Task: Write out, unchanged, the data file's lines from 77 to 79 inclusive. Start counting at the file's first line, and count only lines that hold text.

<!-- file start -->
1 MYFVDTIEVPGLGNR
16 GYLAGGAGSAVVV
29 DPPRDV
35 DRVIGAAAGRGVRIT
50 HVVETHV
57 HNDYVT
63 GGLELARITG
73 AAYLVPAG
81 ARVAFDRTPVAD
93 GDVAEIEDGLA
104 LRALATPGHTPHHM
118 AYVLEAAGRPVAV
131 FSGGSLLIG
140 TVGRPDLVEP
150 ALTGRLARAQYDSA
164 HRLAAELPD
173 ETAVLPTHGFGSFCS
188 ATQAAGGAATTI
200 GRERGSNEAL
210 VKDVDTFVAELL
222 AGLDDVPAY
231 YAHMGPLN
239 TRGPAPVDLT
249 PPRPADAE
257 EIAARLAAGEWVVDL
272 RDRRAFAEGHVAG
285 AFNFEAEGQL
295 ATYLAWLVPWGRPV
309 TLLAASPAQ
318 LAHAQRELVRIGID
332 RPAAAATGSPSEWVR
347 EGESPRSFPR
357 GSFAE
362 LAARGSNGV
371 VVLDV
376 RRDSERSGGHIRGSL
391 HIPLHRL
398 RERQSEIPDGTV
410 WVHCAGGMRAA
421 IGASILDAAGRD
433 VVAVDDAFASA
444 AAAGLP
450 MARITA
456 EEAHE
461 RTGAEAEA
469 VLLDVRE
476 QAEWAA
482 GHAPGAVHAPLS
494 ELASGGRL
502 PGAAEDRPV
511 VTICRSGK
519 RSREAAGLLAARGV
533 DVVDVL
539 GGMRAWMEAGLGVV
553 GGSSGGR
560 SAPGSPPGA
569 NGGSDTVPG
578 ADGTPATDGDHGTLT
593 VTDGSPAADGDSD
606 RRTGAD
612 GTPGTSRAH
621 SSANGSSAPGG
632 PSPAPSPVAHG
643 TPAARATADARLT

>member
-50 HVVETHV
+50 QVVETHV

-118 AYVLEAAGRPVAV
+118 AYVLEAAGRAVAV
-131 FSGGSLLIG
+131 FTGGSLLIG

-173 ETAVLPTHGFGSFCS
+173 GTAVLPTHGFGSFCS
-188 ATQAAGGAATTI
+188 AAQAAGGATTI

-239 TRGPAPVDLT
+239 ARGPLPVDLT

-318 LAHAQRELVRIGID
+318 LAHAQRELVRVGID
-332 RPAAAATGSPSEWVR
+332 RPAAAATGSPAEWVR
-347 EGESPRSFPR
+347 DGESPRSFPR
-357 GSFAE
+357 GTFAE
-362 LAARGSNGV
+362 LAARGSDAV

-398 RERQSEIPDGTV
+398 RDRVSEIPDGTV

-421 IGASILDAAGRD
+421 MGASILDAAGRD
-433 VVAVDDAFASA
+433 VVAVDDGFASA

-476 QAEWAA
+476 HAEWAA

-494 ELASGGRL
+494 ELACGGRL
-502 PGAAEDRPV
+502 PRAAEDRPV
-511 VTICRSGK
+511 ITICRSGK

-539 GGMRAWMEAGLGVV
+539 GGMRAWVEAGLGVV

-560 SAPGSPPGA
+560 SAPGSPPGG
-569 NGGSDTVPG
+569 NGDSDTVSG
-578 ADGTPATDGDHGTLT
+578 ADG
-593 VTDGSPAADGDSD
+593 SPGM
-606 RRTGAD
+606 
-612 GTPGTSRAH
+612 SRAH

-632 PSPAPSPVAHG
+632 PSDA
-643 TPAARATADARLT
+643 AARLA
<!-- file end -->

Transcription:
+239 ARGPLPVDLT

-318 LAHAQRELVRIGID
+318 LAHAQRELVRVGID